On phosphorylating AKT in GHrKO Laron mice

OK. I started this whole adipocyte thread because I was interested in the longevity effect in the GHrKO mouse, the Laron mouse. These posts get written because I am compelled to, I have no choice in it. I never know where they are going to end up as they start. This one has involved a lot of looking at the various types of adipocytes and how they function in normal physiology and what happened when transplanted to more unusual places. Much of it makes sense, and it does put a very different perspective on the roles of visceral and subcutaneous adipose tissue. What I was looking for was what might be special about Laron dwarf mouse derived adipocytes. You can't quite find all of the answers you want to because not all of the questions have really been asked directly, but I think you can get close. I think this is going to be the last post in the series, a relief to me, and possibly to readers too.

Laron mice (GHrKO) are the longest lifespan mice ever engineered by humans. They are dwarf and obese and the obesity tends to be central. They have exquisitely low blood insulin levels and it is thought that the reduced signalling through the GH/IGF-1/insulin system is responsible for their longevity. Adding GHrKO adipocytes to the abdomen of normal mice improves their glucose tolerance significantly.

The role of transplanted visceral fat from the long-lived growth hormone receptor knockout mice on insulin signaling

N-S mice are normal mice with a sham implantation which adds no extra adipose tissue, N-N are normal mice receiving extra intra-abdominal adipose tissue from normal mice (these should really have had some enhanced glucose tolerance but all of these transplant models differ slightly in technique) and in this case the GTT was done at about eight days post op, ie there may well have been a lot of healing derived IL-6 visiting the liver. The N-GHrKO mice are Bl/6 mice which have received adiopcytes from GHrKO dwarves, shown as black squares:















The GHrKO adipocytes are clearly a bit more effective than the normal eWAT adipocytes from the last post. Personally, I was surprised at how relatively small the enhancement of the glucose tolerance was, but then there is always that IL-6 to overcome, so perhaps they really are Super Adipocytes.

GHrKO mice develop extremely elevated GH levels, probably through a total lack of IGF-1 negative feedback, but this GH does nothing. Without a receptor the GH, functionally, isn't there. The lack of GH induced lipolysis pushes the balance of adipocyte size towards the obese phenotype. It seems to affect pretty well all adipose depots fairly equally. If we then go on to look at adipose specific FaGHrKO mice, these are obese too but lack any of the insulin sensitising effects of the whole body GHrKO mice:

The Role of GH in Adipose Tissue: Lessons from Adipose-Specific GH Receptor Gene-Disrupted Mice

"Surprisingly, FaGHRKOs shared only a few characteristics with global GHR−/− mice. Like the GHR−/− mice, FaGHRKO mice are obese with increased total body fat and increased adipocyte size. However, FaGHRKO mice have increases in all adipose depots with no improvements in measures of glucose homeostasis".

My assumption that lack it is the of growth hormone signalling in adipocytes which promotes obesity may not be the whole explanation. It is also true that these FaGHrKO adipocytes, which are possibly very insulin sensitive, are working in a mouse with normal insulin signalling outside of those KO adipocytes. This means that the mice will have normal levels of systemic insulin sensitivity/resistance. Putting calories anywhere other than their special adipocytes will have the potential to induce insulin resistance and any increase in insulin to deal with this will undoubtedly put more triglyceride in to the insulin hyper-sensitive FaGHrKO adipocytes.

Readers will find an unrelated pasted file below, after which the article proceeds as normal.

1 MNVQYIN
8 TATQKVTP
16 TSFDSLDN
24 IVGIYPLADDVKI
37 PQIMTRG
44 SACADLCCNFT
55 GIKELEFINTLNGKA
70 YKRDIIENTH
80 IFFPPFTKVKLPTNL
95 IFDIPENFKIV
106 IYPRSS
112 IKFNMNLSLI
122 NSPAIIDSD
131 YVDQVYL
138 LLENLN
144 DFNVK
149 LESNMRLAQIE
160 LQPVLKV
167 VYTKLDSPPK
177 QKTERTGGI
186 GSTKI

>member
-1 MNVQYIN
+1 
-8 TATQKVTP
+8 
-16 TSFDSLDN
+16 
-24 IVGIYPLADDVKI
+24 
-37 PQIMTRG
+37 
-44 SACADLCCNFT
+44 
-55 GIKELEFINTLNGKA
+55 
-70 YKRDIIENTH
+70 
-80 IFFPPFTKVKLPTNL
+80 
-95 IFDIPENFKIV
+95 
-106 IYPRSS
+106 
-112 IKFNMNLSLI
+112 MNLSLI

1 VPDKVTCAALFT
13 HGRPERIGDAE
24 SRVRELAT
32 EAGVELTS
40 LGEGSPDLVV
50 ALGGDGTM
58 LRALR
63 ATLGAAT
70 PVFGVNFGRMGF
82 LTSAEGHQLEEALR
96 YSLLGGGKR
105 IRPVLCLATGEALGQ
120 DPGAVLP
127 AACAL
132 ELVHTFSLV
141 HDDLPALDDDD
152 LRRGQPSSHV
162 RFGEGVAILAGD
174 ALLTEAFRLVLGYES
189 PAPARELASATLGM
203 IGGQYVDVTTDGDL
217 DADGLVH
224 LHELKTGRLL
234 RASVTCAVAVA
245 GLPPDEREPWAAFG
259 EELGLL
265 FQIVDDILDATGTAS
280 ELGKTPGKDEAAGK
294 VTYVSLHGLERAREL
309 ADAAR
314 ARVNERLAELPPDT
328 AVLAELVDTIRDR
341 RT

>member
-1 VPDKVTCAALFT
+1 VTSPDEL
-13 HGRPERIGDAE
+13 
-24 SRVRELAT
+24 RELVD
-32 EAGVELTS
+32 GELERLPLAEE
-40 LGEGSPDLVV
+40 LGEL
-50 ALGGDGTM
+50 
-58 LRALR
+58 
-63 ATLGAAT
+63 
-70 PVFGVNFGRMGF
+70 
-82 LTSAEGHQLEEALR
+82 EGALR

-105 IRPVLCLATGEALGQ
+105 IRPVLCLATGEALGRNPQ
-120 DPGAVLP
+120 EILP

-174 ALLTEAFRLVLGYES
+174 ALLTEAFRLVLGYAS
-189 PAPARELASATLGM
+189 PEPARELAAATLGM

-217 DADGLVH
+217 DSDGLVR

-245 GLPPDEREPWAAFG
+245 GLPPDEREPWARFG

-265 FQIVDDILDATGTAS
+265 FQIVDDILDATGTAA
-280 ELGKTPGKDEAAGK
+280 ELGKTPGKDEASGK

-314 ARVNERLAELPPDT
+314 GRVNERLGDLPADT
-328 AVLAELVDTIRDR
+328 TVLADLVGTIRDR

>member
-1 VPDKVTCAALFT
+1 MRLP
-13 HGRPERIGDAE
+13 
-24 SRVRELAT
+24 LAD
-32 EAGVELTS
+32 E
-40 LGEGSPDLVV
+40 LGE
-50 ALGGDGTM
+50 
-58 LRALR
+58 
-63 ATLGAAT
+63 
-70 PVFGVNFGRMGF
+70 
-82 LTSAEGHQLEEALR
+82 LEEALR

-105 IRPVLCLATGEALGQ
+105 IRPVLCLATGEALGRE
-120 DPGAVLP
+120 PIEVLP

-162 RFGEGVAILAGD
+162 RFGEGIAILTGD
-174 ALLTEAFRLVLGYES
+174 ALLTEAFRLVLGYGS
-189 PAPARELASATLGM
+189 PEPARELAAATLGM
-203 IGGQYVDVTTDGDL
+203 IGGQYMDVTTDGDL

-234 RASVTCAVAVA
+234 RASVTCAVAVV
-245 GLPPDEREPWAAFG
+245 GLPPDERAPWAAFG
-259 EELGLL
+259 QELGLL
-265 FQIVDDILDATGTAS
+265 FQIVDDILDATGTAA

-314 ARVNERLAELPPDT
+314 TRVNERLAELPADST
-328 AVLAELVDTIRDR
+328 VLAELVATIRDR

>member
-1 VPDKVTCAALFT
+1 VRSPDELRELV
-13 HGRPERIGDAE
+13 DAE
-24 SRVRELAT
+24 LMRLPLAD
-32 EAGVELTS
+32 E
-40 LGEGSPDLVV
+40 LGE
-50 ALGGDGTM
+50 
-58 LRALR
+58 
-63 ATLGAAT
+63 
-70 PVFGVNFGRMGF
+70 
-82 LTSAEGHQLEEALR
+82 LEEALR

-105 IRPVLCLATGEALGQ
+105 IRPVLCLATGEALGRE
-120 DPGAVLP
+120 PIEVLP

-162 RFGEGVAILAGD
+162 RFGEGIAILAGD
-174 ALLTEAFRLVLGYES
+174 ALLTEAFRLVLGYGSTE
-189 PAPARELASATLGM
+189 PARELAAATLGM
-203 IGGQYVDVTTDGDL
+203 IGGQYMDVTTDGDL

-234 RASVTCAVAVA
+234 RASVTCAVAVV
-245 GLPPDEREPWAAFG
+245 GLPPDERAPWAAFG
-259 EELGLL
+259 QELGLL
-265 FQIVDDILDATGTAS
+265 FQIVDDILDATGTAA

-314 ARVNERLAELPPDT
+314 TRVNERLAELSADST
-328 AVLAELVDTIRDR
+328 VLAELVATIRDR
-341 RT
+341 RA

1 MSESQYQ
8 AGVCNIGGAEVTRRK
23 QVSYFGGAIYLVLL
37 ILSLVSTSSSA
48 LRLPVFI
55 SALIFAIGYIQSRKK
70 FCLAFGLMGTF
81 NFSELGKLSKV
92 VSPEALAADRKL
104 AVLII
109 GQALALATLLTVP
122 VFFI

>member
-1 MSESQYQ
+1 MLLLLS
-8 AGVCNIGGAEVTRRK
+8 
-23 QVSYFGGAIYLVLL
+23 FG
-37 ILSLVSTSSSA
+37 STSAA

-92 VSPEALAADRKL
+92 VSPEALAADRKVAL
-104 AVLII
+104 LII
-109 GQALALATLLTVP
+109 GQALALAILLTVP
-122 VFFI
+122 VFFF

So much for GH.

The second effect in whole body GHrKO mice is that there is essentially no IGF-1 produced either by the liver or as a local tissue hormone in response the "invisible" GH. This is not the case in FaGHrKO mice, their adipocytes may never see GH but they see plenty of IGF-1 which is coming from the perfectly normal GH sensitive liver of the recipient mouse. So is it a lack of IGF-1 signalling which underlies the insulin sensitising effect of GHrKO mice?

"Maybe" is the definitive answer and "probably" the more borderline answer... I guess "dunno" still has to rate pretty well too.

If you disrupt the IGF-1 receptor of cell lines in tissue culture post-developmentally (using siRNAs) or if you study genetically IGF-1 knockout foetal derived fibroblasts, they all show marked increases in insulin signalling, which is inducible by the siRNAs when these are used. I've stuck the studies down at the end of the post. Note that none of the studies used adipocytes, but the effect appears generic to pretty well all cell lines tested.

Now, this is either receptor suppression or a receptor absence being used to generate this effect in all of the studies I've found. It has nothing to do with IGF-1 signalling, ie it's not a metabolic effect, it mostly seems to be that IGF-1 receptors associate with insulin receptors and stop them working as well as they can do. So it doesn't appear a loss of ligand induced signalling effect (though obviously there is no signalling if there is no receptor), it's the physical lack of IGF-1 receptors which causes the effect. Clearly GHrKO mice do have IGF-1 receptors, they just never manufacture any IGF-1 to stimulate them. Do these unused receptors have the effect of suppressing long term insulin signalling? I suppose it is possible that permanent, lifelong, severe elimination of all IGF-1 exposure might actually down-regulate IGF-1 receptor gene expression, so allow insulin receptors to work more effectively. We'd need an IGF-1 receptor count to be done on some true GHrKO Laron mice to find out if this is the case. The study hasn't been done that I can find but, if IGF-1 receptor genes are mothballed in GHrKO mice, this would provide a complete explanation of the Laron insulin sensitivity effect and the rest of this post is irrelevant. Just in-case it's not so, here is the rest of the post. It is very, very speculative. And might be wrong: